FAST FACTS: How honorary degrees are conferred

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FAST FACTS: How honorary degrees are conferred
The plan of the University of the Philippines' Board of Regents to confer an honorary degree on President Duterte draws protests from students and alumni

MANILA, Philippines – A proposal to confer an honorary degree on President Rodrigo Duterte drew varied reactions online.

Students and alumni of the University of the Philippines (UP) took to social media to slam the offer of the Board of Regents (BOR), the highest decision-making body of the UP system. (READ: ‪#‎DuterteNotWorthy‬: UP students, alumni protest honorary degree for Duterte)

Duterte, for his part, said that he declined the offer of an honorary Doctor of Laws degree.

An honorary doctorate degree is an award given to individuals whose achievements are worthy of recognition. In UP tradition, the heads of state receive the award, usually during his or her first year in office.

But Duterte isn’t the first to turn it down.

Former presidents Gloria Macapagal-Arroyo and Joseph Estrada had also turned down the recognition.

Qualifications of candidates

Who are qualified to receive honorary degrees?

According to the Commission on Higher Education (CHED) Memorandum Order No. 19, Series of 2014, an honorary degree (honoris causa in Latin) is conferred on an eminent individual, who need not be an alumnus of the institution offering the award.

“The honorary doctorate degree shall be awarded in recognition of an individual’s meritorious contributions to the advancement of a field in a particular discipline, through exemplary accomplishments in instruction, research, and practice, and his personal humanitarian accomplishments and contribution to the institution and society, rather than as a result of academic matriculation and study,” the memorandum read.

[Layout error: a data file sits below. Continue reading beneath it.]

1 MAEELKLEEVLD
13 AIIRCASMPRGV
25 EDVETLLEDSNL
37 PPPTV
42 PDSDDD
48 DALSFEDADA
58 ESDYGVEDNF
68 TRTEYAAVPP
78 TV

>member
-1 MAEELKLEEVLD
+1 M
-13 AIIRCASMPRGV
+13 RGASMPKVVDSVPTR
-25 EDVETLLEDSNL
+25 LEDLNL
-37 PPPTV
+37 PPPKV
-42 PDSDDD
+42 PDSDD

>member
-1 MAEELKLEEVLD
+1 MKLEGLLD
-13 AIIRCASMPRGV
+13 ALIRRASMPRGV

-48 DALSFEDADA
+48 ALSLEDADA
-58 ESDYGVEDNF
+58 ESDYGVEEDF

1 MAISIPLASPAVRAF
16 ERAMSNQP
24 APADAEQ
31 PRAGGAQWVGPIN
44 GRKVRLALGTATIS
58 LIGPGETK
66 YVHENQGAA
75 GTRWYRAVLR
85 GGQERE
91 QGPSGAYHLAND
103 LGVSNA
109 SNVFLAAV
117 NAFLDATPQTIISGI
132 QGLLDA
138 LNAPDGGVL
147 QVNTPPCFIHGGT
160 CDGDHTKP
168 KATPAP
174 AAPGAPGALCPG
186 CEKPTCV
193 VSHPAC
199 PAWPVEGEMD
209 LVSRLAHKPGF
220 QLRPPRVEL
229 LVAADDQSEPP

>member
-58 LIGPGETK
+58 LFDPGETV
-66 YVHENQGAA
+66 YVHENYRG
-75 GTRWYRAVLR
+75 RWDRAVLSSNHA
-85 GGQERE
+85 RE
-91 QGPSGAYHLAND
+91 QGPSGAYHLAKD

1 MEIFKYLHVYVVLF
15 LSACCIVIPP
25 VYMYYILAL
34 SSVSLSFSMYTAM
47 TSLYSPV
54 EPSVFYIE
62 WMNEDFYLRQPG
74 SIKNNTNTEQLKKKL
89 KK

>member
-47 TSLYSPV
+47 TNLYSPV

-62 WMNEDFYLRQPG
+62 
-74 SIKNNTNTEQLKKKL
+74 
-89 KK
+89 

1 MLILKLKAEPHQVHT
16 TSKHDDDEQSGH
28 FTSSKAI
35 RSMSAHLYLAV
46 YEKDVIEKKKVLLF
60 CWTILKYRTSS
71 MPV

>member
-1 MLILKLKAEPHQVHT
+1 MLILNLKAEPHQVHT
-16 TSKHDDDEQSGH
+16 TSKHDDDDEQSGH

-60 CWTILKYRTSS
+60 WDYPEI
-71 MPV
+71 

A Doctor of Laws honorary degree is awarded to public servants and lawyers who have contributed to international understanding, leadership, and the rule of law.

Process of conferment

Not all universities can award honorary degrees. They must have existed for more than 25 years and have a well-built reputation.

To confer the degree, the institution must first request for authority from CHED at least 3 months before the scheduled conferment.

The institution awarding the degree is required to submit the following documents:

  • A copy of the curriculum vitae and accomplishments of the candidate
  • Justifications for conferring the award
  • A copy of the resolution of the Governing Board, in the case of SUCs

CHED will decide as a college body on the proposal.

An exception to this rule are private higher education institutions with autonomous status and state universities and colleges (SUCs) with at least Level III status. These institutions do not need to secure CHED approval, and are required only to inform the commission about the offer of an honorary degree a month prior to the conferment.

The commission also has the prerogative to deny or withdraw the conferment of an honorary degree if the submitted credentials are fabricated, or “when the recipient’s conduct or stand on certain issues contravenes public morals and policy.”

The UP students and alumni opposing the offer of a degree to Duterte had cited the President’s bloody war on drugs and other controversial policy statements.


“Giving honor to a man who challenges basic human decency, discourages public dissent, promotes a culture of impunity, and lauds extrajudicial killings, UP has taken a major step backward in upholding Honor and Excellence,” they said. – Timothy Gucilatar, with reports from Kurt dela Peña and Basmarie Marin/

Timothy Gucilatar, Kurt dela Peña and Basmarie Marin are Rappler interns

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